Feminism in Antigone: Term Paper

It is difficult to identify as to who was the first feminist in the world and as to when the feminist movements had started, but majority of such movements can be traced during the last two centuries. However, there have been women feminists who have proved their abilities in this regard and they have been traced to earlier than two centuries ago. Antigone is the main character in the play by Sophocle and literally acts like a feminist by challenging the authorities vested in the patriarchal societies of those times. She took action in keeping with her heart felt beliefs of what was right for her to do. She certainly exhibited traits of the modern day feminist; although the present feminists are in the nature of hating men and viewed as aggressive and raging, but in its true sense feminism simply implies advocating rights of women. In Greek drama women were depicted as being very forgiving and sympathetic in not being burdened with the rigors of war, religion and politics. But these traits were not evident in Antigone as is evident from the fact that she challenged the illogical and unreasonable dictates of Creon and went ahead with conducting the burial rites of her deceased brother Polynices. This was in keeping with her strong beliefs that God was on her side. In this context, Antigone is not only praised for having the courage to conduct such rites for her brother, but also for acting in the true spirit of an educated woman. She played an active role in the political and religious affairs just as a modern-day feminist would do, and was gifted with individualism in raising her voice against tyranny and other malpractices.

Antgone has been shown as being outspoken against her uncle Creon, who was the ruler at the time and she does not hesitate in strongly criticizing his wrong doings in regard to atrocities against women in a patriarchal society. She advocates equality of both sexes as also for females to be treated equally in matters relating to God and religion. Antigone is depicted as defying Creon with a feminist mindset throughout the play, which indicates that she does not attach much value to his authority. The Chorus in the play said, “we respect what you did for your brother / But there’s no question that the orders of those in authority must be obeyed”. Antigone speaks in making a claim thus, “What Creon says is quite irrelevant”, and she almost came short to calling him a fool on several occasions. It is made clear in the play that Antigone does not accept the authority of Creon as being the sovereign and there are hints in her tones that convey a desire to overthrow him. Readers can get the hidden meaning from her assertions in this regard that she planned to prepare for a battle against him by showing all the required strength and courage.

Antigone is also shown as having noble intentions in challenging the authorities by going ahead with her brother’s burial which was in token of giving honor to the dead, and which would otherwise not have been given much credence by other women of her time. When Ismene, the ideal female of the times, refuses to assist Antigone, she tells her,” By all means, be an ashiest if you wish”. Antigone believes in the will of God in having motivated her to bury her brother so that she can achieve two goals in one go; by getting popularity amongst the dead and in getting the obedience of the commands of God. There is the strong belief that Antigone, in making such efforts would have been challenging the authority of Creon just as a true feminist would do or she may have been having an inherent desire to accede to the throne. Antigone reveals her feminist attitude while searching for popularity within the groups of people since that is an essential trait required for a person who wants to spread the message of equal rights for both sexes, and in this context, Antigone is known to have sought public support on several occasions. But when she is helpless she gives up all her efforts in asserting what she had been striving to do and cries for sympathies from the people. This is evident from the fact that she tried to evoke tears by making a sentimental speech before she was dragged away to her death.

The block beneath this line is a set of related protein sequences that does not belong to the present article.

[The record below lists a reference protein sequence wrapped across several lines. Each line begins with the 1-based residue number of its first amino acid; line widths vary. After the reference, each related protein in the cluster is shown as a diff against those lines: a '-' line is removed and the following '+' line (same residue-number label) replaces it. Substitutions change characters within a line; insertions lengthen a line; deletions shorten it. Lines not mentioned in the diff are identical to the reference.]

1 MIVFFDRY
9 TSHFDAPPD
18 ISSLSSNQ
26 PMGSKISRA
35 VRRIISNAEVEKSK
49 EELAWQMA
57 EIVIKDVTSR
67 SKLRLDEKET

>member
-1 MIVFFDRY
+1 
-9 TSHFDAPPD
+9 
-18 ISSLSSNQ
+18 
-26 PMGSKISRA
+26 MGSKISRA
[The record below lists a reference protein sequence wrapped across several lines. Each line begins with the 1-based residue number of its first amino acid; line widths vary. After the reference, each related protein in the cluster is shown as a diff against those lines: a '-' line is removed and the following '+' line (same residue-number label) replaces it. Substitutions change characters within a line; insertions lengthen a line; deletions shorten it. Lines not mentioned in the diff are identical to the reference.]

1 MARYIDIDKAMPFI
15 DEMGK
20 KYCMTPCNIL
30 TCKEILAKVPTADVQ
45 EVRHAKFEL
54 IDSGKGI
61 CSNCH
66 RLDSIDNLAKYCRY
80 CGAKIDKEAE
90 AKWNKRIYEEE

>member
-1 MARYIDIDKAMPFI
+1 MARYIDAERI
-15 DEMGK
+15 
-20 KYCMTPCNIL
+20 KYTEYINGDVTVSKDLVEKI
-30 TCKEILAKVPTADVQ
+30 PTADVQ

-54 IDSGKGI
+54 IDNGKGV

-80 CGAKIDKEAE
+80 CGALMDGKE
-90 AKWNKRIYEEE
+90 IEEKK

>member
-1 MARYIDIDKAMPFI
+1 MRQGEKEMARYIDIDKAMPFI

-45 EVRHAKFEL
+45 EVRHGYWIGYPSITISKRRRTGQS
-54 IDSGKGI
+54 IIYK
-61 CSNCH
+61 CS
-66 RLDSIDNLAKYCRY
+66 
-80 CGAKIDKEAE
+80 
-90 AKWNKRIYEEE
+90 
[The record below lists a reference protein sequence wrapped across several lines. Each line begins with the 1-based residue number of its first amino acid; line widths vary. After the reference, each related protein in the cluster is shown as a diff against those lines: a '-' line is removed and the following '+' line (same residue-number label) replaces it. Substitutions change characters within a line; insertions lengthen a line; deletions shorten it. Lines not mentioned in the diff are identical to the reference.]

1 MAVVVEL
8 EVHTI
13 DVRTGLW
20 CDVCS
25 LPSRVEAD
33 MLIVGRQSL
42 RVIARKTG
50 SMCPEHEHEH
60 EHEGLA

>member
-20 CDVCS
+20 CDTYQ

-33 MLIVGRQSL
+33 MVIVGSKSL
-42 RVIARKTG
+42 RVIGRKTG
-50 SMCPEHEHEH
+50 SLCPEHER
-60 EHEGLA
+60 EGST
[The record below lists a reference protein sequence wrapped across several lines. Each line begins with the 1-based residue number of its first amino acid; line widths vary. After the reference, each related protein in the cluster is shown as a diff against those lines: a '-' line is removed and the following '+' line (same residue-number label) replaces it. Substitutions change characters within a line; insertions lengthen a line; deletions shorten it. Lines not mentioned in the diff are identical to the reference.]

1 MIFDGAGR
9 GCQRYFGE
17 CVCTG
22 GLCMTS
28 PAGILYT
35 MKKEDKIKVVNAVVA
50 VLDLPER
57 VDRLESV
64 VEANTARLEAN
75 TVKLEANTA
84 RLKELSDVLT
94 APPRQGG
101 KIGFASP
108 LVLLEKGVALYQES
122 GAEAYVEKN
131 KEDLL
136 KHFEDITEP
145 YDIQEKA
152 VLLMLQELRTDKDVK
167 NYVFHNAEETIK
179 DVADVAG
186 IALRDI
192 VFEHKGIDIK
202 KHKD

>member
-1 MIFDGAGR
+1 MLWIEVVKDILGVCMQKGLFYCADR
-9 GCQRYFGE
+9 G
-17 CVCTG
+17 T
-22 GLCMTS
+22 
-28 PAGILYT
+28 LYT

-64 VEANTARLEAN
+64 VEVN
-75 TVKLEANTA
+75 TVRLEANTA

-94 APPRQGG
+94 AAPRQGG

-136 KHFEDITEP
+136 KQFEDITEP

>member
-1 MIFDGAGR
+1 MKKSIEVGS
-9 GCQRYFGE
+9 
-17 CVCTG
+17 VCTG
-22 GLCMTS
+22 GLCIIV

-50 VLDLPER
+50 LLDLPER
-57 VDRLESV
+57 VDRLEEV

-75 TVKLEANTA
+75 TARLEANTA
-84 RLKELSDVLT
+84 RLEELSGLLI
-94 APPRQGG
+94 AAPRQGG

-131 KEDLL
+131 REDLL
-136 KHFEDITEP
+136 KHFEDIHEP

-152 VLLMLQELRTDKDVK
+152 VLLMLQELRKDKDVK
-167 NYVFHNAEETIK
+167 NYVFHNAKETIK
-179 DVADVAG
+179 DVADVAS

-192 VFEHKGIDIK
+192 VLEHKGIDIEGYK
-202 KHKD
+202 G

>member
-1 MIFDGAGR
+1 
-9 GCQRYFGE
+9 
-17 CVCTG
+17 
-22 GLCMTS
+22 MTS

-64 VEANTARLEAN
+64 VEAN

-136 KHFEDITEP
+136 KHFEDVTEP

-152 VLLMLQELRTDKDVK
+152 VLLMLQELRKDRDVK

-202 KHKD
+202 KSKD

Another way in which Antigone had demonstrated her feminist characteristics was by way of her strong willpower which was well recognized by Creon who acknowledged the same on several occasions, but he was very much against her and often challenged such feminist stands taken by her. She was said to be much like her father Oedipus in having the feminist touch and stubbornnessWe a little on the higher side and such attitude on her part was responsible for her downfall. These are the primary ways in which her feminist traits and strong will are exhibited. Antigone does make an interesting character in Sopocle’s Antigone in that she demonstrates feminist thoughts by way of her actions in dealing with the affairs to either commit suicide gracefully, to have malice towards Creon, or to exhibit divinity. Antigone specifically reveals her feminist thoughts while showing her strong will on different occasions. Such characteristics in Antigone make her appear as a feminist much before her times.

References

Adrian Jones, Antigone and Modern Feminists, 1996. Web.

Sophocles, Antigone, 2001, Hacket Publishing Company.